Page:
You may have been offered a Community Resolution (CR) by a police officer as a way of resolving an allegation against you and you may be unsure what to do. The police issued more than 100,000 CRs in 2020, and the vast majority were given to people with little or no previous experience with the Criminal Justice System.

Quite understandably, many people will be unsure whether it is in their interests to accept a CR. It is also important to be fully aware of the possible implications of having a CR on your record and how this could affect your future.

In our experience, it is not uncommon for CRs to be inappropriately offered by police officers so that they can conclude their investigations with a ‘result’. This behaviour seems to have been noted in a Government Report, which said that Out of Court Disposals had been inappropriately issued in up to 30% of cases.

If you or a family member are offered a CR, it is important to receive quality legal advice before coming to a decision, especially if you hold any reservations or concerns.

We can offer consultations to clients in any part of England and Wales via video conferencing software (Zoom, Whatsapp, Facetime, Skype etc). If you would prefer a face to face meeting, this can be arranged at one of our offices.

What is a Community Resolution?

Community Resolutions are described by the police as an alternative way of dealing with less serious crime. The ‘offender’ must accept responsibility for the offence and the ‘victim’s’ views are taken into account. The resolution will involve some form of reparation, such as a letter of apology, an offer of compensation, or a promise to simply leave the area immediately.

Should I accept a Community Resolution?

Whether an individual should accept a Community Resolution (CR) is completely dependent on the facts of a particular case. It is important to understand that any acceptance of a CR carries an admission that you have committed the offence in question.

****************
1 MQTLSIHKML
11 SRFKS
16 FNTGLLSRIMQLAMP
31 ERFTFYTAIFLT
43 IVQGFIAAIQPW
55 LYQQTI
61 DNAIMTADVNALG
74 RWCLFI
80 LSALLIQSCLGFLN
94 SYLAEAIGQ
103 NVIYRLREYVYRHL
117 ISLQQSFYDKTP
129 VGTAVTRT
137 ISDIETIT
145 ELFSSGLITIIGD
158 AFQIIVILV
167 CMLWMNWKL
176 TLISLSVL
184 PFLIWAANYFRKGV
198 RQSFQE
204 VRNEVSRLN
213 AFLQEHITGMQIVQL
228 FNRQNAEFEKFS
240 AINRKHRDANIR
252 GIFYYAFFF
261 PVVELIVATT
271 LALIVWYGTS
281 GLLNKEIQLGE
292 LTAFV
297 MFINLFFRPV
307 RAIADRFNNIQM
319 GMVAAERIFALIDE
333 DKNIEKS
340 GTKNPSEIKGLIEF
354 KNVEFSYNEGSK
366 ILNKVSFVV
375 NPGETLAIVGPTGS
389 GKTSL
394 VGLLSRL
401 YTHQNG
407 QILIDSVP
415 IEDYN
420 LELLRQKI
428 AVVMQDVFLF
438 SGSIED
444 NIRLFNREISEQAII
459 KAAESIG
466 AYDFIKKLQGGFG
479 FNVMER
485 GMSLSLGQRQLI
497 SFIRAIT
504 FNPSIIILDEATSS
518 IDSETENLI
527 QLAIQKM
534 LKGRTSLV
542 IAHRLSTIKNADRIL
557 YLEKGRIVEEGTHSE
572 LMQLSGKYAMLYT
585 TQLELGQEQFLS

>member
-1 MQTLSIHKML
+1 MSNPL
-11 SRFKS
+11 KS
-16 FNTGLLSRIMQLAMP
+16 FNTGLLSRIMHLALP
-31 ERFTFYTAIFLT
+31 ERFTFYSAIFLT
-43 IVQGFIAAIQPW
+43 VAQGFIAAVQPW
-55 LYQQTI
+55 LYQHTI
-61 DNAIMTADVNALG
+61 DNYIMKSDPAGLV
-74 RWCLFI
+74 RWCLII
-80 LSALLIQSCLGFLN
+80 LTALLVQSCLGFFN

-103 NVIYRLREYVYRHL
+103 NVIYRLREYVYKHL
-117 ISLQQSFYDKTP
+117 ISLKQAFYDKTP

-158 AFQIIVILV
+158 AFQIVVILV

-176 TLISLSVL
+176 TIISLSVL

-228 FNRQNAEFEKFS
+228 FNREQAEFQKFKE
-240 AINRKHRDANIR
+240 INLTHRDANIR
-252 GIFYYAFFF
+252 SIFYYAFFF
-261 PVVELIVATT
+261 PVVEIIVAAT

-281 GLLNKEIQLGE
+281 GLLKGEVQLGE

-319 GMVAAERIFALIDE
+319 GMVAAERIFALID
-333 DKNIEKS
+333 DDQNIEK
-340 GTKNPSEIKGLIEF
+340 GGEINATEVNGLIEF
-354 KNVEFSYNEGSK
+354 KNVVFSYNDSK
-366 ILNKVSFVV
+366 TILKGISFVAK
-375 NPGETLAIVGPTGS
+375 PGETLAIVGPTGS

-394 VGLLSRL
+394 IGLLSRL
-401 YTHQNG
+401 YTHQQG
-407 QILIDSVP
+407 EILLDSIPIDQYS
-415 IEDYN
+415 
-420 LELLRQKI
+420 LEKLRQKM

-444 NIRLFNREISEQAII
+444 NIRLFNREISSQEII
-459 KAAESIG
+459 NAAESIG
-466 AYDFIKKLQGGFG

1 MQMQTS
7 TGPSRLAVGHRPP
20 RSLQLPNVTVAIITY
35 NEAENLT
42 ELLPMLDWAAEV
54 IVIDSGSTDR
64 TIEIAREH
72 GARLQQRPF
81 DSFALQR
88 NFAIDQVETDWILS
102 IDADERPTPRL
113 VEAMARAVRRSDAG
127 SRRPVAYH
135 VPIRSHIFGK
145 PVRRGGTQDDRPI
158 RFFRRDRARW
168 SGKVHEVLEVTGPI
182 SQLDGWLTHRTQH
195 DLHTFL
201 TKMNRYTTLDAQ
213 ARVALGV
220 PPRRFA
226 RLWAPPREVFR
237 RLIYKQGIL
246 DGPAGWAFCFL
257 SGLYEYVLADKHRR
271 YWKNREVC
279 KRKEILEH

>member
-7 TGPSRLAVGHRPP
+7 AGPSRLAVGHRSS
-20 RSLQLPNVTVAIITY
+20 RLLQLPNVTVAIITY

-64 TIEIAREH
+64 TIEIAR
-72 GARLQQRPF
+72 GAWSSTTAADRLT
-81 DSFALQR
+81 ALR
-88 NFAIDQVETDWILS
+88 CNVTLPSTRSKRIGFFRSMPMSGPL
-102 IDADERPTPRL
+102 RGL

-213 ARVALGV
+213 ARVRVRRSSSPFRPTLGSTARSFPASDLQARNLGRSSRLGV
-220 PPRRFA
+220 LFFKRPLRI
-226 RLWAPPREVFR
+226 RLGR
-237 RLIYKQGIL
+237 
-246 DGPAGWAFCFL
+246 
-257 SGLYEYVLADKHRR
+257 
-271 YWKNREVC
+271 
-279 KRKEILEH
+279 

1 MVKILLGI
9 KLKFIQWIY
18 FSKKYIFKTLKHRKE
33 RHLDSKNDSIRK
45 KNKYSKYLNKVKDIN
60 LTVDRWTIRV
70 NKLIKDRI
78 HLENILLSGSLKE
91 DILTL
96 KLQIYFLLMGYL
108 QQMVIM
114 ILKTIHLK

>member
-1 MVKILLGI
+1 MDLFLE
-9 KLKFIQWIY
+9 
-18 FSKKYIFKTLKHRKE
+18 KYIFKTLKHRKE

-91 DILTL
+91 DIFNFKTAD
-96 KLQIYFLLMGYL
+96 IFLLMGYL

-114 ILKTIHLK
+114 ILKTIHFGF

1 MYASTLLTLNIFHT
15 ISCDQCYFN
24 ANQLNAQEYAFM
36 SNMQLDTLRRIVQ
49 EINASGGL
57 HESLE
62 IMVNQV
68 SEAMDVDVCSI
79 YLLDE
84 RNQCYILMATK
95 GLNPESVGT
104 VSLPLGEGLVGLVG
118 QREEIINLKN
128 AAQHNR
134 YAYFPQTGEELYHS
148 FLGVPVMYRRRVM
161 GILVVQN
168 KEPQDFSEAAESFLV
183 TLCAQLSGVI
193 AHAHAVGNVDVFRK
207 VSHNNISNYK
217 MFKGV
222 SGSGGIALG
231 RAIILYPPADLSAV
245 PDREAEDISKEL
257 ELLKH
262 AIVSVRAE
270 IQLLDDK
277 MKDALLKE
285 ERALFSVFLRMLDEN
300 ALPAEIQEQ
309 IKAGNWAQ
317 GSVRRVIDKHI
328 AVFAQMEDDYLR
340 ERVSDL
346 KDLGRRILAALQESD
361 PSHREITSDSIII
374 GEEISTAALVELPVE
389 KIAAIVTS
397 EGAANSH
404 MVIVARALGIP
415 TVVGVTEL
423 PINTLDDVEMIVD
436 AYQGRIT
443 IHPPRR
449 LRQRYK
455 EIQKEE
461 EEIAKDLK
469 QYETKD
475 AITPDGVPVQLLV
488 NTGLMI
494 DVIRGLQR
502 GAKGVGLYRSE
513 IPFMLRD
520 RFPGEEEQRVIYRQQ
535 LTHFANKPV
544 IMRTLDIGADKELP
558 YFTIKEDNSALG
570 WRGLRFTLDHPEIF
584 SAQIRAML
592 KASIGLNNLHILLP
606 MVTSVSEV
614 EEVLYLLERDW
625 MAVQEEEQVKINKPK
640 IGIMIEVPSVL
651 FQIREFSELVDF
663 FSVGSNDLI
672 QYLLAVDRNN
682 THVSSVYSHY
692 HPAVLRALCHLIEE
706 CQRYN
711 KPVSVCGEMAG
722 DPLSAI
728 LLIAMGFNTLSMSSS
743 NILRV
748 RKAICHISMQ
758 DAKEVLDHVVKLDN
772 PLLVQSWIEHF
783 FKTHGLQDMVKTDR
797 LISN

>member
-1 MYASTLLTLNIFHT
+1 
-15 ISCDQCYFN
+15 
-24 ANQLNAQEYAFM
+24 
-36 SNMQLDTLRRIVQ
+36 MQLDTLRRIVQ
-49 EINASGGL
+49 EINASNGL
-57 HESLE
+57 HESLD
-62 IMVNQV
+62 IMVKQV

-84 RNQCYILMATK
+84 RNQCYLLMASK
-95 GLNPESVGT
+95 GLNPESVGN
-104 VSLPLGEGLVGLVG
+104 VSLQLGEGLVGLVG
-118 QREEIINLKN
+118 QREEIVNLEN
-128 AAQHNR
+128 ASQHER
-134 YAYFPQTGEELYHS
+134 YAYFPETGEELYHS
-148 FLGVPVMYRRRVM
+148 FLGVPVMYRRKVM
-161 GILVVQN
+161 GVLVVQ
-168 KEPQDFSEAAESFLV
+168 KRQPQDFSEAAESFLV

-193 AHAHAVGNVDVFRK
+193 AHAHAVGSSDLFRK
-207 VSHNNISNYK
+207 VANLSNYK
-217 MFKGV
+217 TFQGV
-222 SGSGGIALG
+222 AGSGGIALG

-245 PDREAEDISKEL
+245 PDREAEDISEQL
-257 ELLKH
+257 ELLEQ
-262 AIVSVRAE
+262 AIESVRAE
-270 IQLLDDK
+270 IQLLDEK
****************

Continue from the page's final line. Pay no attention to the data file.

Where the evidence of an offence is strong and the alternative to a CR would likely be a Simple Caution or even a criminal prosecution, it may be the best outcome possible.

However, there are many situations where this judgement is less clear. If the main witness is not particularly supportive of police action or an individual has a possible defence to the allegations, it may not be in your interests to accept a CR.

Can I refuse a Community Resolution?

Yes. It is your decision whether you sign the paperwork and agree to the Community Resolution. You are free to say no. This would then leave the police officer (or in some circumstances the Crown Prosecution Service) with the decision of whether to drop the investigation or prosecute the offence in court.

Does Community Resolution show on DBS?

Community Resolutions are not disclosed as part of a Standard Check by the Disclosure and Barring Service. However, they may appear as part of an enhanced check under the ‘relevant information’ section.

Is a Community Resolution a Criminal Record?

A Community Resolution (CR) is not a ‘criminal record’ is not currently recorded on the Police National Computer. Nevertheless, they are recorded locally on police information systems and can be accessed for intelligence purposes. A previous CR will be taken into account by the police or the court if further offences are committed.

Can a youth be given a Community Resolution?

Yes. Community Resolutions can be issued to youths (10-17), however a parent or legal guardian must be informed prior to any action being taken. It is best practice for the parent / legal guardian to be physically present during the decision making process, although a telephone call is deemed sufficient.

A Youth can not be given a CR for possession of cannabis unless the matter has been referred to the Youth Offending Service.

Can the police take my fingerprints or DNA as part of a Community Resolution?

Unless you have been arrested as part of the investigation, the police have no power to take fingerprints or DNA.

What services can Reeds Solicitors offer?

The starting point is normally a consultation with one of our specialist solicitors. We would need to take your detailed instructions on the matter and assess any available evidence.

We can answer any questions that you may have. You would also be advised on whether it is in your interests to accept the CR. This will involve a careful judgment about the particular facts of your case.

In some circumstances, we can make written representations to the police that a CR is not an appropriate outcome and that the investigation should be ‘No Further Actioned’ (ie dropped).

If you have already signed the paperwork to accept a CR, in exceptional cases we can submit an appeal, seeking to have it rescinded. MET police guidance states that CRs should only be issued where the recipient has capacity. The CR may have been unfairly issued if mental health issues were present at the time.

Please contact us below if you would like to arrange a consultation.

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